In a matchup of surgeons versus robots who competed in suturing pigs, the robots performed as well as the surgeons in stitching together intestinal tissue, and in some cases, the robots were better, according to the research published in Science Translational Medicine and reported by The Associated Press (AP).
The purse of the study was not to replace surgeons, says Peter C.W. Kim, MD, CM, PhD, vice president of the Sheikh Zayed Institute for Pediatric Surgical Innovation and associate surgeon-in-chief of Children's National Health System in Washington, who led the research. Instead, Kim is looking for an intelligent tool that works with a surgeon to improve outcomes, according to AP. Surgeons supervise the robot.
The robot is different from current robots in the OR in that surgeons would not control these robots; instead, the robots work autonomously. They’re described as being similar to robots that work on car assembly lines or in automobiles. The Smart Tissue Autonomous Robot (STAR) is described by AP as being similar to a programmable sewing machine. It was created by taking a robotic arm and adding suturing equipment and smart imaging technologies. Sensors guide the stitching on the tissue, which is marked with fluorescent markers by the surgeon.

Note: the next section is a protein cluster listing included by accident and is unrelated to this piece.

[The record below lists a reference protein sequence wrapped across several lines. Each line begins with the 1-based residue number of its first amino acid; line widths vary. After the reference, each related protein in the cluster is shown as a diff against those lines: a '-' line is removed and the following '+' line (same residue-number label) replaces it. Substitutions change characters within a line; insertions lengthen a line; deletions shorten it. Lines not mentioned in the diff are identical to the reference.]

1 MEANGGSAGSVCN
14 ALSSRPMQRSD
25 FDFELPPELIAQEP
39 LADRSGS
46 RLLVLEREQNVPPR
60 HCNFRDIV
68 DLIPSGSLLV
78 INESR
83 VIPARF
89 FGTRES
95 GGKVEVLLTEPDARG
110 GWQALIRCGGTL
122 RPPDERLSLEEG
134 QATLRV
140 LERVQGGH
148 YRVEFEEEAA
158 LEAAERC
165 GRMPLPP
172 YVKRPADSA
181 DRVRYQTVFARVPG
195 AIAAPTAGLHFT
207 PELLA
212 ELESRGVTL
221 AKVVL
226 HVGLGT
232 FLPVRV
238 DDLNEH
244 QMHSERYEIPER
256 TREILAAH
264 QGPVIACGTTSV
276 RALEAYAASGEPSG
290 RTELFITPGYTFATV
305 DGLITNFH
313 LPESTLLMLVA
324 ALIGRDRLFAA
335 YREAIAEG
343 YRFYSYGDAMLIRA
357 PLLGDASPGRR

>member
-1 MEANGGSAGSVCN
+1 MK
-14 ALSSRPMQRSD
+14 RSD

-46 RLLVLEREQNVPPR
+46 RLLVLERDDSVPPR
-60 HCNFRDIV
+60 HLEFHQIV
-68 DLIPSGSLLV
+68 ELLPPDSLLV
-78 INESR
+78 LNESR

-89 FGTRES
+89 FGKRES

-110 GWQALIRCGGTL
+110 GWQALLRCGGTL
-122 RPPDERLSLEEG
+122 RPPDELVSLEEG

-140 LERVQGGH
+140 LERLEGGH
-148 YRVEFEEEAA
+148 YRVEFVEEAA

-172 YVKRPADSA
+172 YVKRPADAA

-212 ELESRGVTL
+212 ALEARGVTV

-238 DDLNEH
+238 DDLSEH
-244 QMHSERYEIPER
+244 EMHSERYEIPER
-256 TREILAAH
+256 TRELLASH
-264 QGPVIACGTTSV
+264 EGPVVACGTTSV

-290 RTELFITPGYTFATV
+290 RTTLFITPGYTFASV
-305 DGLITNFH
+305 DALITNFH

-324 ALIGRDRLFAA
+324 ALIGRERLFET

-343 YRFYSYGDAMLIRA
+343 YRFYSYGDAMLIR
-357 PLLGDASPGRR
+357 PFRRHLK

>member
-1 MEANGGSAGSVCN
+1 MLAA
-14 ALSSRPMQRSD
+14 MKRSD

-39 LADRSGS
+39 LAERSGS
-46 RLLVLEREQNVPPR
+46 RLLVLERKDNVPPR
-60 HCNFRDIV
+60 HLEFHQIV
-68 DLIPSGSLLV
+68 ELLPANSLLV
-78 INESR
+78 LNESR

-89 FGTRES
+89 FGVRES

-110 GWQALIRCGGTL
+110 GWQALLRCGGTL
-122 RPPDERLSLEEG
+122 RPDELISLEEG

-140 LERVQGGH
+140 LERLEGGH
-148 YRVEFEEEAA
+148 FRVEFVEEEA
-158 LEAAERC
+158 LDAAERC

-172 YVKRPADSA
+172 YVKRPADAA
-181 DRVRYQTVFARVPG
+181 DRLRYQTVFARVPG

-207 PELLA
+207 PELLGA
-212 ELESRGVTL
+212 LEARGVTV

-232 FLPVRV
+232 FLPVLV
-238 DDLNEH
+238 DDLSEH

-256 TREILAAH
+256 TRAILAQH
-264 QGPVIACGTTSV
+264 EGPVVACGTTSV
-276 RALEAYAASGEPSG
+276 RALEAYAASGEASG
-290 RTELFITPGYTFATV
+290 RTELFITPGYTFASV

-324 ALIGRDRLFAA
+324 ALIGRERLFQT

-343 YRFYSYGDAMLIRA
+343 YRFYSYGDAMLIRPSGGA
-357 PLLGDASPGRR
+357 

In the contest, the robot beat the surgeons in consistency of stiches and their ability to avoid leaks. However, even robots aren’t perfect. In stitching up living, sedated animals, the robot took much longer and made some mistakes. The surgeon sewing by hand made no mistakes. Human studies should begin in two to three years, AP reports. (To keep up with breaking surgical news as it happens, subscribe to Same-Day Surgery and follow our Twitter account @SameDaySurgery.)